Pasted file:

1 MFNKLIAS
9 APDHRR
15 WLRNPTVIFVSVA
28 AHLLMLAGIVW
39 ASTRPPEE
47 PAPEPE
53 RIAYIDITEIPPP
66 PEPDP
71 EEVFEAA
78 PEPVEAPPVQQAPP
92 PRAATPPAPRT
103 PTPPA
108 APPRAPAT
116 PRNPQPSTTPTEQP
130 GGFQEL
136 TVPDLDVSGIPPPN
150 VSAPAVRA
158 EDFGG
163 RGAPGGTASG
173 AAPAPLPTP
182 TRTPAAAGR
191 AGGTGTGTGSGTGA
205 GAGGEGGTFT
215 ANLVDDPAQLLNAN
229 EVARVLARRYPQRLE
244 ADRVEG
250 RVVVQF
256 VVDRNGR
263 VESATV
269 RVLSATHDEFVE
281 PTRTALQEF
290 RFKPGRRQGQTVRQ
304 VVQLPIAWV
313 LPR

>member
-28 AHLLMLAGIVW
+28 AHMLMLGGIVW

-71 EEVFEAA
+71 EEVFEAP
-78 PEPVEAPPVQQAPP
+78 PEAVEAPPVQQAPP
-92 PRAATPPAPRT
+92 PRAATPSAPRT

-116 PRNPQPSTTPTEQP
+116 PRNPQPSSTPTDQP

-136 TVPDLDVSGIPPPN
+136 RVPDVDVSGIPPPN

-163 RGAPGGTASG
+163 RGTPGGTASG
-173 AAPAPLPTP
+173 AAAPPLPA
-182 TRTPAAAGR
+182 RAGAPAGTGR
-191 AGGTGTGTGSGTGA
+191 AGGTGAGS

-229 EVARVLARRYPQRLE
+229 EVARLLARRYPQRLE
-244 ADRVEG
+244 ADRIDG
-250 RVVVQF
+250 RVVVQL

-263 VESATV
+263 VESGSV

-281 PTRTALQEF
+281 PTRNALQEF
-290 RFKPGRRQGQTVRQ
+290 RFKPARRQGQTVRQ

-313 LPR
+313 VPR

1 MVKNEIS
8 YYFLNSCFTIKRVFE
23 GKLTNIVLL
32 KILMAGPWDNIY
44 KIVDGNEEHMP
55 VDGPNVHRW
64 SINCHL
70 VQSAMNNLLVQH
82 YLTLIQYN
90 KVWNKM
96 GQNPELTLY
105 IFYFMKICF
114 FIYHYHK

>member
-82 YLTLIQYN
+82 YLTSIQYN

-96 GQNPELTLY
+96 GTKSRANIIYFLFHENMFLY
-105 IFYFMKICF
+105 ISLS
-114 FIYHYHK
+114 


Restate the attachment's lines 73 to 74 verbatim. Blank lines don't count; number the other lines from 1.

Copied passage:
32 KILMAGPWDNIY
44 KIVDGNEEHMP